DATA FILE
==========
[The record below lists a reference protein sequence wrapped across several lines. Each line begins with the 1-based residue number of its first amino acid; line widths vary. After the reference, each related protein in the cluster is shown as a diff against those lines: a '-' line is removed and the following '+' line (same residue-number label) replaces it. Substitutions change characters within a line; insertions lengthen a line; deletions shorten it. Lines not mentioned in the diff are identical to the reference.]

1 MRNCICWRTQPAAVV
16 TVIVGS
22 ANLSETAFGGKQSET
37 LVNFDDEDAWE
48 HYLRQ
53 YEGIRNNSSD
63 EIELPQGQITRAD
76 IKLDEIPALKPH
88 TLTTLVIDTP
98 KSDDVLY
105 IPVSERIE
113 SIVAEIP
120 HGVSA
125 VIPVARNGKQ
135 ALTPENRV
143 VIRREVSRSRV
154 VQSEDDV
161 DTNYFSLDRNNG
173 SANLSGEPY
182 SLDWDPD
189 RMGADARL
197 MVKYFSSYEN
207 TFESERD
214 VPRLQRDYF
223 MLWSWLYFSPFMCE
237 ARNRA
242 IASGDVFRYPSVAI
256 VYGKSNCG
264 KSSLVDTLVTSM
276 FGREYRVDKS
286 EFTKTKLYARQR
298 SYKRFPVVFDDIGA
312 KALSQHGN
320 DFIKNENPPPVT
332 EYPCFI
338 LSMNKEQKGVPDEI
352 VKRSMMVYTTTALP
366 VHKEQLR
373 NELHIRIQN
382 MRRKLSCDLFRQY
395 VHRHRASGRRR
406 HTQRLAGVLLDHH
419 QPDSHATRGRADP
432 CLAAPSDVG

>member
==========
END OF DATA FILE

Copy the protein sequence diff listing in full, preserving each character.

[The record below lists a reference protein sequence wrapped across several lines. Each line begins with the 1-based residue number of its first amino acid; line widths vary. After the reference, each related protein in the cluster is shown as a diff against those lines: a '-' line is removed and the following '+' line (same residue-number label) replaces it. Substitutions change characters within a line; insertions lengthen a line; deletions shorten it. Lines not mentioned in the diff are identical to the reference.]

1 MRNCICWRTQPAAVV
16 TVIVGS
22 ANLSETAFGGKQSET
37 LVNFDDEDAWE
48 HYLRQ
53 YEGIRNNSSD
63 EIELPQGQITRAD
76 IKLDEIPALKPH
88 TLTTLVIDTP
98 KSDDVLY
105 IPVSERIE
113 SIVAEIP
120 HGVSA
125 VIPVARNGKQ
135 ALTPENRV
143 VIRREVSRSRV
154 VQSEDDV
161 DTNYFSLDRNNG
173 SANLSGEPY
182 SLDWDPD
189 RMGADARL
197 MVKYFSSYEN
207 TFESERD
214 VPRLQRDYF
223 MLWSWLYFSPFMCE
237 ARNRA
242 IASGDVFRYPSVAI
256 VYGKSNCG
264 KSSLVDTLVTSM
276 FGREYRVDKS
286 EFTKTKLYARQR
298 SYKRFPVVFDDIGA
312 KALSQHGN
320 DFIKNENPPPVT
332 EYPCFI
338 LSMNKEQKGVPDEI
352 VKRSMMVYTTTALP
366 VHKEQLR
373 NELHIRIQN
382 MRRKLSCDLFRQY
395 VHRHRASGRRR
406 HTQRLAGVLLDHH
419 QPDSHATRGRADP
432 CLAAPSDVG

>member